MUSIC AND DANCE HALLS Music and dance halls appeared in the second half of the nineteenth century. The first music hall in London was constructed in 1849 for a lower-class audience. As is evident from one Londoner’s observation, music halls were primarily for males:

[They were a] popular place of Saturday night resort with working men, as at them they can combine the drinking of the Saturday night glass and smoking of the Saturday night pipe, with the seeing and hearing of a variety of entertainments, ranging from magnificent ballets and marvelous scenic illusions to inferior tumbling, and from well-given operatic selections to the most idiotic of the so-called comic songs.

By the 1880s, there were five hundred music halls in London. Promoters gradually made them more respectable and broadened their fare to entice both women and children to attend the programs. The new dance halls, which were all the rage by 1900, were more strictly oriented toward adults. The sight of young people engaged in sexually suggestive dancing often shocked contemporaries.

MASS TOURISM The upper and middle classes had created the first market for tourism, but as wages increased and workers were given paid vacations, tourism became another form of mass leisure. Thomas Cook (1808-1892) was a British pioneer of mass tourism. Secretary to a British temperance group, Cook had been responsible for organizing a railroad trip to temperance gatherings in 1841. This experience led him to offer trips on a regular basis after he found that he could make substantial profits by renting special trains, lowering prices, and increasing the number of passengers. In 1867, he offered tours to Paris and by the 1880s to Switzerland. Of course, overseas tours were for the industrial and commercial middle classes, but soon, thanks to savings clubs, even British factory workers were able to take weekend excursions.

TEAM SPORTS Team sports had also developed into yet another form of mass leisure by the late nineteenth century. Sports were by no means a new activity. Unlike the old rural games, however, they were no longer chaotic and spontaneous activities but became strictly organized, with written rules and officials to enforce them. The rules were the products of organized athletic groups, such as the English Football Association (1863) and the American Bowling Congress (1895).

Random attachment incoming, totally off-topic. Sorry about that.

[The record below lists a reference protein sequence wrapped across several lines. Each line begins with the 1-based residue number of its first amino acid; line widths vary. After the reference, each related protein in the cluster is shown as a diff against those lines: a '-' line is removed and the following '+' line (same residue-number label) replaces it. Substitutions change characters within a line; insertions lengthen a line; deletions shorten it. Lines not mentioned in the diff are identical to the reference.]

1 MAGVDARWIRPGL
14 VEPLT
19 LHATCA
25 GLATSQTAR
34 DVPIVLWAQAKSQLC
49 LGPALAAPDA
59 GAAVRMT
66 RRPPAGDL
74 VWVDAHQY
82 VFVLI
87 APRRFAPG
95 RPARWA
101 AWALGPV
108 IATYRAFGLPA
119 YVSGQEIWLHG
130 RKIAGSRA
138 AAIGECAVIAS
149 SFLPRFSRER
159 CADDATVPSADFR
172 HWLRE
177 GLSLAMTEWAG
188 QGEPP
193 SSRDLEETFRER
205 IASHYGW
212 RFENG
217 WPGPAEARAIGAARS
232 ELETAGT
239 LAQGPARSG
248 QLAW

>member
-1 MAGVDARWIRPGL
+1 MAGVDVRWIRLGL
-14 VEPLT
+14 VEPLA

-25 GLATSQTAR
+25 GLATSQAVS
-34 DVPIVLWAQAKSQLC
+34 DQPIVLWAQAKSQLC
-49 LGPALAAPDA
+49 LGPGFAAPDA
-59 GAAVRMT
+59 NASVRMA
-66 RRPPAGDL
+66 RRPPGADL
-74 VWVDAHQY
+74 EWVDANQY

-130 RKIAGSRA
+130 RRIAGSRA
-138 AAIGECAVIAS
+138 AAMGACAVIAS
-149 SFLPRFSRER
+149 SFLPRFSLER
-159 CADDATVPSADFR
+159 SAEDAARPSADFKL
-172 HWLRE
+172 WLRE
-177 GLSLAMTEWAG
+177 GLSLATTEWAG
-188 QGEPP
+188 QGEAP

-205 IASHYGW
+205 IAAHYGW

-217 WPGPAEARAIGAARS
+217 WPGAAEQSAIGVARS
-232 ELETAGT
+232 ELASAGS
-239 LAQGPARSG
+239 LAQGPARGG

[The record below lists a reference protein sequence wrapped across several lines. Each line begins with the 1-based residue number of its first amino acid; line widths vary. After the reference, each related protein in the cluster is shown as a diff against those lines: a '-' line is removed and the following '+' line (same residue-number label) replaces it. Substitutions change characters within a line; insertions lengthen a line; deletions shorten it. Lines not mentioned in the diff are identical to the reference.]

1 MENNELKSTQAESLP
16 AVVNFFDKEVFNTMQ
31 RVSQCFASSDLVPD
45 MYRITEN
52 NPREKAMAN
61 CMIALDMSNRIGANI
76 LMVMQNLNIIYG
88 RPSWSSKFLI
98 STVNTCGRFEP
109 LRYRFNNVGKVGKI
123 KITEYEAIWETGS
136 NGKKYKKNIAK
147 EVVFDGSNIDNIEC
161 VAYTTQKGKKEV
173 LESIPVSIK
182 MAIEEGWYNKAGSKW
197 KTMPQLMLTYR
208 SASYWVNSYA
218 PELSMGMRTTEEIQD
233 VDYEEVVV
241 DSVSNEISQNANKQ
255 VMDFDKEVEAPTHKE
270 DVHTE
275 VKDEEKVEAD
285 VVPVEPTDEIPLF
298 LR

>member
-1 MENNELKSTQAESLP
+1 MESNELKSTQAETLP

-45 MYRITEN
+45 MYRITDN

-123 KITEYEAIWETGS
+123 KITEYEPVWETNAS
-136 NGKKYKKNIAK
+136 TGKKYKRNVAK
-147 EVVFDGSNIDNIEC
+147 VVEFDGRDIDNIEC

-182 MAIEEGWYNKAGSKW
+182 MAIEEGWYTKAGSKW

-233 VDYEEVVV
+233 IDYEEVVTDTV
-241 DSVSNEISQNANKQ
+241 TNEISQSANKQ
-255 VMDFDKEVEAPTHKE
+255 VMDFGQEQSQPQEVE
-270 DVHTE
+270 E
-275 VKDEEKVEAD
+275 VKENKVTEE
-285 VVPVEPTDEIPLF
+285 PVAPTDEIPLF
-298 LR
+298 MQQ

The new sports were not just for fun; like other forms of middle-class recreation, they were intended to provide training for people, especially adolescents. Not only could the participants develop individual skills, but they could also acquire a sense of teamwork useful for military service. These characteristics were already evident in the British public schools (which were really private boarding schools) in the 1850s and 1860s when such schools as Harrow, Uppingham, and Loretto placed organized sports at the center of the curriculum (see the box on p. 715). At Loretto, for example, education was supposed to instill “First – Character. Second – Physique. Third – Intelligence. Fourth – Manners. Fifth – Information.”

The new team sports rapidly became professionalized. In Britain, soccer had its Football Association in 1863 and rugby its Rugby Football Union in 1871. In the United States, the first national association to recognize professional baseball players was formed in 1863. By 1900, the National League and American League had a monopoly over professional baseball. The development of urban transportation systems made possible the construction of stadiums where thousands could attend, making mass spectator sports a big business. In 1872, some 2,000 people watched the British Soccer Cup Final. By 1885, the crowd had increased to 10,000 and by 1901 to 100,000. Professional teams became objects of mass adulation by crowds of urbanites who compensated for their lost sense of identity in mass urban areas by developing these new loyalties. Spectator sports even reflected class differences. Upper-class soccer teams in Britain viewed working-class teams as vicious and prone to “money-grubbing, tricks, sensational displays, and utter rottenness.”